Mayor Michael Bloomberg is teaming up with a group of high-profile investors, including Fred Wilson, Ron Conway and Paul Graham, to “push for smart immigration reform to attract and keep the best, the brightest and the hardest-working to fuel innovation and American jobs.” [March for Innovation]
It wasn’t so long ago that the Nook was the key to Barnes & Noble’s future. Now the bookseller is planning to back off of its efforts to sell its own e-reader, and is working on strengthening partnerships with tablet suppliers. [NYT]
It’s not that Julian Assange isn’t giving interviews—it’s just that he’s leading a busy life inside the Ecuadorian government’s London embassy, and it’s a question of fitting reporters in. [Ars Technica]
Kara Swisher leans into the backlash against Facebook COO’s Sheryl Sandberg’s new book. [AllThingsD]
In case you can’t wait for the competing biopics currently in production, here’s what it’s like to go on a double-date with John McAfee. [PandoDaily]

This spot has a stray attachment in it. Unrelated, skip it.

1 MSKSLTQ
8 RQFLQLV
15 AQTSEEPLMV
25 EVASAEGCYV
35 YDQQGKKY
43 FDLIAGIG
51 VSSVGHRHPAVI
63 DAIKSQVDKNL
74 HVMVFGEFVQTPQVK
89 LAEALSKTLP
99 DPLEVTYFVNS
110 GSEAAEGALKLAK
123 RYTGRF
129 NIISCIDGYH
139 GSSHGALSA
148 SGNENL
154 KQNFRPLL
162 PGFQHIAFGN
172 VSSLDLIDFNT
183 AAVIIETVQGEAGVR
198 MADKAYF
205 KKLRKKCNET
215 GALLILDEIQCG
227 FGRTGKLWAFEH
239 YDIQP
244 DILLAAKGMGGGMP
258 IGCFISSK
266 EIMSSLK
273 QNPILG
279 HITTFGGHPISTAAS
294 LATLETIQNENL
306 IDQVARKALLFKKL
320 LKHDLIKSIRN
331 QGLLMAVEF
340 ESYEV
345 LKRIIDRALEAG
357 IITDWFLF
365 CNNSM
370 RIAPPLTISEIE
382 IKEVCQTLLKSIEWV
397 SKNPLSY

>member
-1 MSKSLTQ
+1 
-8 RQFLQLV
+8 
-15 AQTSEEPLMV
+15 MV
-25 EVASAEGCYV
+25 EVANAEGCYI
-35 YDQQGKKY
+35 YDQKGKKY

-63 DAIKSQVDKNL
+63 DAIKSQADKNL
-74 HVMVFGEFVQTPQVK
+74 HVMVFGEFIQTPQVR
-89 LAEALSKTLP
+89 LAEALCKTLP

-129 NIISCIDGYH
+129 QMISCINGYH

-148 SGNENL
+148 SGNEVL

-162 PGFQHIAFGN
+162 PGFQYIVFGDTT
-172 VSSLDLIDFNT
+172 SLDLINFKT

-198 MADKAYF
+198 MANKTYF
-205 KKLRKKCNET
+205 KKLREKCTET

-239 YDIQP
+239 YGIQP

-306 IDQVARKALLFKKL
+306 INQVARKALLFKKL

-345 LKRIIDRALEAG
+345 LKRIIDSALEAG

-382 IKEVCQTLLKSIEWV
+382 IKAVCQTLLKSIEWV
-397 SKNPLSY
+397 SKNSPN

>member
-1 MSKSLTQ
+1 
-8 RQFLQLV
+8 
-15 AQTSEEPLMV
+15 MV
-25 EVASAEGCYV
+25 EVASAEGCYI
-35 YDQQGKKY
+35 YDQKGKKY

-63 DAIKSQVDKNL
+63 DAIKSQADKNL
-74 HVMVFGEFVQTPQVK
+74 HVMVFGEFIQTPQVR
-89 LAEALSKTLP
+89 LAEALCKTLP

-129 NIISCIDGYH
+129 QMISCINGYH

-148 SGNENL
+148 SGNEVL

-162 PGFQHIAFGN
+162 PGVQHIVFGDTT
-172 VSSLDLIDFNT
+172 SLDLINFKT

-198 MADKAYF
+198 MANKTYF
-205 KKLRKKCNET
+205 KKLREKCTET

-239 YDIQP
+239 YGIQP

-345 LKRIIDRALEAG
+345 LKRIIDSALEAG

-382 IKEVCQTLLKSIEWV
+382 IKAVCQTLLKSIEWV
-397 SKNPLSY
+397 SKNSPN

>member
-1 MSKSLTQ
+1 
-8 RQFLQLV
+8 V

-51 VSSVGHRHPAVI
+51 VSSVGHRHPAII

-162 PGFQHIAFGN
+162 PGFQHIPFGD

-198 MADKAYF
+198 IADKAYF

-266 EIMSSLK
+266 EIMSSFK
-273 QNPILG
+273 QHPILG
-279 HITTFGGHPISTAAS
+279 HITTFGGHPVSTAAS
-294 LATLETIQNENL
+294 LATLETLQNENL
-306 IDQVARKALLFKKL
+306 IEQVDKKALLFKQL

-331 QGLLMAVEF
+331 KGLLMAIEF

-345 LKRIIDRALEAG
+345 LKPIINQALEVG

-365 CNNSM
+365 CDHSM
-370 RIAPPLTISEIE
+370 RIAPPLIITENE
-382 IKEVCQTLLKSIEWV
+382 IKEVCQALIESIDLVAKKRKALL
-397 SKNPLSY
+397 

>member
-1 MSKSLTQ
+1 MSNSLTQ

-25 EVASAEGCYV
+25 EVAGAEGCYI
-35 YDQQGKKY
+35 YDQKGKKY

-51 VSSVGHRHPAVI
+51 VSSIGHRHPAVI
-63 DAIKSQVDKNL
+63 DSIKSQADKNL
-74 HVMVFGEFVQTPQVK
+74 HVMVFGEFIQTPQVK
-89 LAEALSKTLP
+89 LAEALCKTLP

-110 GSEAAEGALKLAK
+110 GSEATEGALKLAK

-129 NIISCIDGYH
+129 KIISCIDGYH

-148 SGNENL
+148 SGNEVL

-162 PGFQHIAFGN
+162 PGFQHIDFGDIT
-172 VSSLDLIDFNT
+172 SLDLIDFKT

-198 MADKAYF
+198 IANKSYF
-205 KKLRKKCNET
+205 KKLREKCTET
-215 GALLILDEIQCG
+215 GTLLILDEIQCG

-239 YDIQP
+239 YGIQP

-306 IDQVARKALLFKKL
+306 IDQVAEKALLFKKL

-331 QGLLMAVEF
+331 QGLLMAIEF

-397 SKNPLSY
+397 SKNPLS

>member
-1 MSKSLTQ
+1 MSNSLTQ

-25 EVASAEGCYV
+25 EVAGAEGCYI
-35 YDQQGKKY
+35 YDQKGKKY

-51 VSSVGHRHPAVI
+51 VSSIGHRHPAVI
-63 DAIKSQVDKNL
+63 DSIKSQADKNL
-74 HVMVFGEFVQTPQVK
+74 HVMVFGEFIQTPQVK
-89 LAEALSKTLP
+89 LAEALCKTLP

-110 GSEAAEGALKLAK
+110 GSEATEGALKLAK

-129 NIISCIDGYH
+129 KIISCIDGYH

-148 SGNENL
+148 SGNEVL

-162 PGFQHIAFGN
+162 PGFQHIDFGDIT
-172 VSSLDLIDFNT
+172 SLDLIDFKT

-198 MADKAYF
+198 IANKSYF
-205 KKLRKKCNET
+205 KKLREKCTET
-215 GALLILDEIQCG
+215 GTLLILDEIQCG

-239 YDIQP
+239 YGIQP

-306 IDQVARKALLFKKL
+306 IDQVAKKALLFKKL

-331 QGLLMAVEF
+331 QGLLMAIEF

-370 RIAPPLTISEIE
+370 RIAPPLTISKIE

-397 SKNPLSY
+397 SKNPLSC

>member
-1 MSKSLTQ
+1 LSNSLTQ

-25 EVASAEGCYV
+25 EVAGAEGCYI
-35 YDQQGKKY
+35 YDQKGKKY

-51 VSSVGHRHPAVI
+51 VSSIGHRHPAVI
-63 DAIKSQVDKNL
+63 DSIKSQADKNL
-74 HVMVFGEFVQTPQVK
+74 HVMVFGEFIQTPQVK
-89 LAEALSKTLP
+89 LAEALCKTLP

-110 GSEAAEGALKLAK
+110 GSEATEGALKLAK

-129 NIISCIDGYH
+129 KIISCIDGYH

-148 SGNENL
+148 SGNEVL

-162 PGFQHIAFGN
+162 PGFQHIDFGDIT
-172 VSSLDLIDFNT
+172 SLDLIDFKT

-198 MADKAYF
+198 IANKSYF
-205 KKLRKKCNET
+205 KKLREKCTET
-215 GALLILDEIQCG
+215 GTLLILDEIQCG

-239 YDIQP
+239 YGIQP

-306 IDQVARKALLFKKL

The Future of the Ebook
Yesterday Barnes & Noble announced a splashy Microsoft partnership, complete with major cash infusion. Today, Fortune has a Q&A with CEO William Lynch, speculating on how the bookseller can leverage NFC technologies. Whatever its eventual fate, this company seems damned determined that if there’s an obituary involved, it will not read like those of Borders.
They’re those people: the human being who buys a tablet that isn’t Apple’s iPad. They’re like Pepsi drinkers: Who are they? Why aren’t they drinking Coca Cola? What makes them decide to take the road less traveled (and defined) than everyone else? WHAT IS THE APPEAL OF THIS SPECIFIC BRAND IDENTITY? Etc. Whoever the hell they are, Barnes & Noble has just thrown a huge bet down, and it’s not just banking on that crowd, but the potential to win that crowd from the clutches of nu-publishing behemoth Amazon.com. How?
Well, for one thing, they’re hoping these people really love terrible books and Glee.